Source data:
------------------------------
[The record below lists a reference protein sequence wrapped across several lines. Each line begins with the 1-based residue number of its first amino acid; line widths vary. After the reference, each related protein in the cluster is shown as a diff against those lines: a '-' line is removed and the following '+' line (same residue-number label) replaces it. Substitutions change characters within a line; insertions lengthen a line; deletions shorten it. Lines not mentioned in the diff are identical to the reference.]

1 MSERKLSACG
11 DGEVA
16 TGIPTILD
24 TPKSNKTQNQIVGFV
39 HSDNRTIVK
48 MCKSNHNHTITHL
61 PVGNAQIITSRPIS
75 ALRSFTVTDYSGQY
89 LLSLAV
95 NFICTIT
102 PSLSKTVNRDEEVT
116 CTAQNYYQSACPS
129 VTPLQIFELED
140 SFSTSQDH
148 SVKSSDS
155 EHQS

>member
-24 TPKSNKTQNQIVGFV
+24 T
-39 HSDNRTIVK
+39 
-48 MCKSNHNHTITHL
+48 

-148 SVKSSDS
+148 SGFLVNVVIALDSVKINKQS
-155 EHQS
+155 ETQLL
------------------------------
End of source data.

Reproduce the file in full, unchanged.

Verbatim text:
[The record below lists a reference protein sequence wrapped across several lines. Each line begins with the 1-based residue number of its first amino acid; line widths vary. After the reference, each related protein in the cluster is shown as a diff against those lines: a '-' line is removed and the following '+' line (same residue-number label) replaces it. Substitutions change characters within a line; insertions lengthen a line; deletions shorten it. Lines not mentioned in the diff are identical to the reference.]

1 MSERKLSACG
11 DGEVA
16 TGIPTILD
24 TPKSNKTQNQIVGFV
39 HSDNRTIVK
48 MCKSNHNHTITHL
61 PVGNAQIITSRPIS
75 ALRSFTVTDYSGQY
89 LLSLAV
95 NFICTIT
102 PSLSKTVNRDEEVT
116 CTAQNYYQSACPS
129 VTPLQIFELED
140 SFSTSQDH
148 SVKSSDS
155 EHQS

>member
-24 TPKSNKTQNQIVGFV
+24 T
-39 HSDNRTIVK
+39 
-48 MCKSNHNHTITHL
+48 

-148 SVKSSDS
+148 SGFLVNVVIALDSVKINKQS
-155 EHQS
+155 ETQLL